Tia Mowry- Hadrict, revealed that she revamped her diet and underwent multiple surgeries to not only relieve her pain, but also increase her odds of successfully having her two children.

“Compared to other communities, it feels like there’s a void when it comes to talking about healthy living and medicine from African American women, for African American women,” she said.

 

 

 

 

 

 

 

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Weed supply low following post-legalization in Canada

Canada is quickly becoming one of the top underrated places to travel. After the recent legalization of marijuana, there is a whole new industry that has cropped up related to weed. Everything from herbal remedies to baked goods have emerged as secondary markets in the region. There is even a prolific market for weed based dog treats to cure pet-anxiety. The traditional dispensary is quickly evolving to keep up with market demand.

Vancouver is an interesting example of this scenario. There are currently more illegal dispensaries than there are Starbucks outlets in the city. You can buy a coconut-chocolate-weed infusion just as easily as you would a ChocoMocca latte here.

The government is trying its best to curb the black market in the space, which is estimated to be close to 5 Billion CAD. That market is a large one to disrupt, leading many to believe that supply needs to outgrow demand for the product.

Canada’s doing all it can to curb the market, empowering hundreds of unarmed inspectors to shut down dispensaries on the spot. This can rapidly change the black market and make it redundant in the future.

The real problem is the lack of quality supply to keep up with rising demand. That’s why customers opt for tax-free (and often cheaper) black market alternatives. With increased regulation, the black market may possibly shrink over time.

Toronto saw 5 illegal dispensaries being shut down a few days after the law went into effect. Many other cities are following suit. The flip-side of the picture is the irregularity with which licenses are being provided. For growers who were generating income illegally, there are few ways of applying for a legal license.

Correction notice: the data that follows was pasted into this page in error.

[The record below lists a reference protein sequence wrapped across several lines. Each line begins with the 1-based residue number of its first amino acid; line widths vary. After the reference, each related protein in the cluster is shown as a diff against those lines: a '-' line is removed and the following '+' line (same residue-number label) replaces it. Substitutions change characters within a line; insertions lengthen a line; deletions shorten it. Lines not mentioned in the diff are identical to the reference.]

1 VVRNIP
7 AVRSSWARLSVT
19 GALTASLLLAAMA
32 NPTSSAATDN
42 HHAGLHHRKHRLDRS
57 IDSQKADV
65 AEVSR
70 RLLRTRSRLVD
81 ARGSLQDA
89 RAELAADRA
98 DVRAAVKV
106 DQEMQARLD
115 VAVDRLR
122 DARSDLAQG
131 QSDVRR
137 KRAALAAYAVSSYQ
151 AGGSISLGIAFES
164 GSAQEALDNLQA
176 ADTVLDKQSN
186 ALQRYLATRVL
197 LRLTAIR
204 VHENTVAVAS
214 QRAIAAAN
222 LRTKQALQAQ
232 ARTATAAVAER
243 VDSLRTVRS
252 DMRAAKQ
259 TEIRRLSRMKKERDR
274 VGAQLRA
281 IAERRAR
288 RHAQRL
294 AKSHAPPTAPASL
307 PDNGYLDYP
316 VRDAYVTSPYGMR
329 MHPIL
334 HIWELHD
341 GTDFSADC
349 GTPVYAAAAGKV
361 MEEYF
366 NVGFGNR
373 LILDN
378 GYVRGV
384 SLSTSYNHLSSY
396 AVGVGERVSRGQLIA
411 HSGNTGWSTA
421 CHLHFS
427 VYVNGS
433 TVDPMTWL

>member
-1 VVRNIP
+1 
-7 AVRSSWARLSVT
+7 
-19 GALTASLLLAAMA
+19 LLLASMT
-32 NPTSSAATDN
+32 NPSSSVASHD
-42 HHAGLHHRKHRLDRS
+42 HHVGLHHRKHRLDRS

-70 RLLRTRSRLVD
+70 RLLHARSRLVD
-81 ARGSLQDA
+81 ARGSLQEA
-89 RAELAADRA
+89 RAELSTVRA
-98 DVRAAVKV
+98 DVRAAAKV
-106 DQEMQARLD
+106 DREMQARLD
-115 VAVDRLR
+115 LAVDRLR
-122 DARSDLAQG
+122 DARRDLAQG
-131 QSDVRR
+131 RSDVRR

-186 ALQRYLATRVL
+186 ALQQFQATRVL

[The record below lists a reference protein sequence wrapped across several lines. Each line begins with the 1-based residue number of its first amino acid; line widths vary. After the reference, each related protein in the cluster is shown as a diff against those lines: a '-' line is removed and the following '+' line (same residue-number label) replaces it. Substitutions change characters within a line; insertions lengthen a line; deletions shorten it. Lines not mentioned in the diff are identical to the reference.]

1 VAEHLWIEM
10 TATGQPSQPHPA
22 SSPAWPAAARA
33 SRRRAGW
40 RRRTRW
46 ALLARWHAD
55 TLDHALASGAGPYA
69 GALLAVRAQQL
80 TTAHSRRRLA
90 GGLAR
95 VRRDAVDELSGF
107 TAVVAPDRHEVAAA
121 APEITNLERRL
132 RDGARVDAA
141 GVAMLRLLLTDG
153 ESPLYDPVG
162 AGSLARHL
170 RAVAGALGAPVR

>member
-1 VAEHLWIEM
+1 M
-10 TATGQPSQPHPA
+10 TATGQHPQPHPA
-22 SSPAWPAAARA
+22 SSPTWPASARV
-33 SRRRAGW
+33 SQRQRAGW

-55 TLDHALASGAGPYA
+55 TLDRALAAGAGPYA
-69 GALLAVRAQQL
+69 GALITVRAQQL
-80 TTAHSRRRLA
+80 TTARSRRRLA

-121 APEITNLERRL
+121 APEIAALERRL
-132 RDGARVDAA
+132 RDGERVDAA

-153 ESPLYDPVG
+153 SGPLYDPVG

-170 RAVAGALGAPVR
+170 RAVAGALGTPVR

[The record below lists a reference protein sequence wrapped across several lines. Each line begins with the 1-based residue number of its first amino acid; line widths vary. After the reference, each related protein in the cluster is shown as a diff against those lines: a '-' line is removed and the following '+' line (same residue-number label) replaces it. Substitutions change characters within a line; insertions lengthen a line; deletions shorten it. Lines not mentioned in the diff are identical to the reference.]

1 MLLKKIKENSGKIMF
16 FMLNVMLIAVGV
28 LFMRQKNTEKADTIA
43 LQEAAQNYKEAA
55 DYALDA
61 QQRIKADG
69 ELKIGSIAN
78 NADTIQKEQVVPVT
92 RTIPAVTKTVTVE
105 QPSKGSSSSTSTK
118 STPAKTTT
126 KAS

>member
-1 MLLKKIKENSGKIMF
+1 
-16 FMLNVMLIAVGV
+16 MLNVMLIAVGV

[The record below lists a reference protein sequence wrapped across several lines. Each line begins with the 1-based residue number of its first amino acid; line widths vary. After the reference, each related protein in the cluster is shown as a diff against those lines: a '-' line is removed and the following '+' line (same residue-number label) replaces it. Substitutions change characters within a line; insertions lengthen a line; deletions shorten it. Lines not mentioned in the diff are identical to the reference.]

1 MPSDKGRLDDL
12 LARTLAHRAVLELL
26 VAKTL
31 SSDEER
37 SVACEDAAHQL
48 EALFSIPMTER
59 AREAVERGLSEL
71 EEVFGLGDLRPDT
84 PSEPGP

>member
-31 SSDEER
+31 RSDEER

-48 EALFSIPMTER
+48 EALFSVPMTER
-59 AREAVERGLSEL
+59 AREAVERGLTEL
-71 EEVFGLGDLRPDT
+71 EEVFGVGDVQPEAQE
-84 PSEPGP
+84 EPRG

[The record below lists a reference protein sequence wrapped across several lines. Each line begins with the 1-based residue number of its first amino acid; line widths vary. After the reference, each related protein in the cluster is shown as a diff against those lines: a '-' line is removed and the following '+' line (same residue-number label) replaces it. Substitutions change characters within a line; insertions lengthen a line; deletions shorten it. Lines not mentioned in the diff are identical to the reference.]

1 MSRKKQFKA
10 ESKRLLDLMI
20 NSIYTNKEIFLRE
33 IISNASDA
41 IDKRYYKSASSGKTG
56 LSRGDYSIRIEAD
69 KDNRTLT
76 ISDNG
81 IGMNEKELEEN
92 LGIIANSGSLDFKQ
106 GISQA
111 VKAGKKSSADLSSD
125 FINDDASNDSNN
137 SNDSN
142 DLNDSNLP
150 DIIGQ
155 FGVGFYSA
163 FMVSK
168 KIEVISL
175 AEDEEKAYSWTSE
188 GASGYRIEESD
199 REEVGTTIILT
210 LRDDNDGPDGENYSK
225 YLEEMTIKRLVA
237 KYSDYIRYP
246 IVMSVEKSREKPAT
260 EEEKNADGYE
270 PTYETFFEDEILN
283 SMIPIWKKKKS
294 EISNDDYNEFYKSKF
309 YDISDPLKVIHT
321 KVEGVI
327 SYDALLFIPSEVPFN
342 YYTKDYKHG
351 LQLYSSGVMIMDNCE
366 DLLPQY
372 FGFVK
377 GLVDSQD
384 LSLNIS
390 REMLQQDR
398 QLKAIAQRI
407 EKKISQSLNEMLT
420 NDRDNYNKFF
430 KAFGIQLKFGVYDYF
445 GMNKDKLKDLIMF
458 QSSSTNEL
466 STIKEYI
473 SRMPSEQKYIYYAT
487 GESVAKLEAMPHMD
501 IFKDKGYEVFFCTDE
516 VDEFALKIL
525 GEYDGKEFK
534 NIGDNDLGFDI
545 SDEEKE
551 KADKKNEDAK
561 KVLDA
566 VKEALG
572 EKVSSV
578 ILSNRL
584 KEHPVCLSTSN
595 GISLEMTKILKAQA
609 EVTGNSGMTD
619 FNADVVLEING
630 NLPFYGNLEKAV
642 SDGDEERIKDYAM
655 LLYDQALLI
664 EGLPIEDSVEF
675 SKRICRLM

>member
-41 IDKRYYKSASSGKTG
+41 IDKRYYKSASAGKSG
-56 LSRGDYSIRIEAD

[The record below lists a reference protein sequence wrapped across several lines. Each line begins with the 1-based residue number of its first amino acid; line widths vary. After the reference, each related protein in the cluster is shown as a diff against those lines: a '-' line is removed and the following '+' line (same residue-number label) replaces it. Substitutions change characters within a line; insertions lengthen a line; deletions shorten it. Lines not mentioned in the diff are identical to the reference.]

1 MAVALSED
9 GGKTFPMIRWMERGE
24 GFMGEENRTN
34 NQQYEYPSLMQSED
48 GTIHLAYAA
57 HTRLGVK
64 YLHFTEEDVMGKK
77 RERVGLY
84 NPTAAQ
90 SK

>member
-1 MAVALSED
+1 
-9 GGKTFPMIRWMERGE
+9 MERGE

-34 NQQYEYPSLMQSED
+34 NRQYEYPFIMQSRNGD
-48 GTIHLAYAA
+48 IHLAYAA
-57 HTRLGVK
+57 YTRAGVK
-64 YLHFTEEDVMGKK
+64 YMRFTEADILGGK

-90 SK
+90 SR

This opens up the market for outside growers to enter Canada and create a legal brand in the growing economy. The problem for the residents lies in the habit of calling up your local dealer. It’s simpler than having to visit a dispensary and not knowing whether it is legal or not. Since you already have a relationship established with the dealer, you won’t want to experiment outside of that network.

What are the dispensaries doing about it? Not much as it turns out.  Only $180,000 of the $3 Million worth of fines issued was paid so far. Dispensaries are waiting for consumer trends to evolve and for government to relax these rules. Legislation was only the first step. Now comes a host of new challenges which involve increased investment in inspections.

Finally, the licensing fees can range anywhere between $500 to $30,000 depending on the state and the type of operation you’re running. This is also indicative of how each state wants to manage the industry from within. That’s another impediment for black market dealers to turn towards the legal route.